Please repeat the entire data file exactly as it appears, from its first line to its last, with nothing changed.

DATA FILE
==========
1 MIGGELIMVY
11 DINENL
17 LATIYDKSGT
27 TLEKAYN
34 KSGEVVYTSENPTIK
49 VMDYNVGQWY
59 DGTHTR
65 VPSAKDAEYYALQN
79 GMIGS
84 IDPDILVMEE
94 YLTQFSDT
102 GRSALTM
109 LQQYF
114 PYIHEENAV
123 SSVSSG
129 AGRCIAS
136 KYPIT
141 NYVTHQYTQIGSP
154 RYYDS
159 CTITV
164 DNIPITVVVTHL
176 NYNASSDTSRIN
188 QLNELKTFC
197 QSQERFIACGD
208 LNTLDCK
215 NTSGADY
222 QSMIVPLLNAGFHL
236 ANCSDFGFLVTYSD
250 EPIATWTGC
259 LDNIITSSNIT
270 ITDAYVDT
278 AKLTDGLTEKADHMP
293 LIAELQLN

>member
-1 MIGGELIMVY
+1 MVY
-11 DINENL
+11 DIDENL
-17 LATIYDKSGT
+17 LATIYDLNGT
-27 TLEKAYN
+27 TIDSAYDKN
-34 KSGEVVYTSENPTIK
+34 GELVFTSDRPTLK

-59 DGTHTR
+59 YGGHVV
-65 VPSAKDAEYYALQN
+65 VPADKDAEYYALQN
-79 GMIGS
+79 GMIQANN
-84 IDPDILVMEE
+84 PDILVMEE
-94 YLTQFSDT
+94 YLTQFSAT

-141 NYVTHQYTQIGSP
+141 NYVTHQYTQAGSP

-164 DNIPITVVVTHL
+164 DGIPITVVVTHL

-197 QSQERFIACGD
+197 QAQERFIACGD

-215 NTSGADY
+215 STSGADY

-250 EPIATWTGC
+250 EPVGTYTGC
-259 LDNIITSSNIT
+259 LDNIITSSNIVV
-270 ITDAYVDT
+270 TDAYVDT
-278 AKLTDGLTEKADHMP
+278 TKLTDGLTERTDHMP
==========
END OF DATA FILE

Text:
1 MIGGELIMVY
11 DINENL
17 LATIYDKSGT
27 TLEKAYN
34 KSGEVVYTSENPTIK
49 VMDYNVGQWY
59 DGTHTR
65 VPSAKDAEYYALQN
79 GMIGS
84 IDPDILVMEE
94 YLTQFSDT
102 GRSALTM
109 LQQYF
114 PYIHEENAV
123 SSVSSG
129 AGRCIAS
136 KYPIT
141 NYVTHQYTQIGSP
154 RYYDS
159 CTITV
164 DNIPITVVVTHL
176 NYNASSDTSRIN
188 QLNELKTFC
197 QSQERFIACGD
208 LNTLDCK
215 NTSGADY
222 QSMIVPLLNAGFHL
236 ANCSDFGFLVTYSD
250 EPIATWTGC
259 LDNIITSSNIT
270 ITDAYVDT
278 AKLTDGLTEKADHMP
293 LIAELQLN

>member
-1 MIGGELIMVY
+1 MVY
-11 DINENL
+11 DIDENL
-17 LATIYDKSGT
+17 LATIYDLNGT
-27 TLEKAYN
+27 TIDSAYDKN
-34 KSGEVVYTSENPTIK
+34 GELVFTSDRPTLK

-59 DGTHTR
+59 YGGHVV
-65 VPSAKDAEYYALQN
+65 VPADKDAEYYALQN
-79 GMIGS
+79 GMIQANN
-84 IDPDILVMEE
+84 PDILVMEE
-94 YLTQFSDT
+94 YLTQFSAT

-141 NYVTHQYTQIGSP
+141 NYVTHQYTQAGSP

-164 DNIPITVVVTHL
+164 DGIPITVVVTHL

-197 QSQERFIACGD
+197 QAQERFIACGD

-215 NTSGADY
+215 STSGADY

-250 EPIATWTGC
+250 EPVGTYTGC
-259 LDNIITSSNIT
+259 LDNIITSSNIVV
-270 ITDAYVDT
+270 TDAYVDT
-278 AKLTDGLTEKADHMP
+278 TKLTDGLTERTDHMP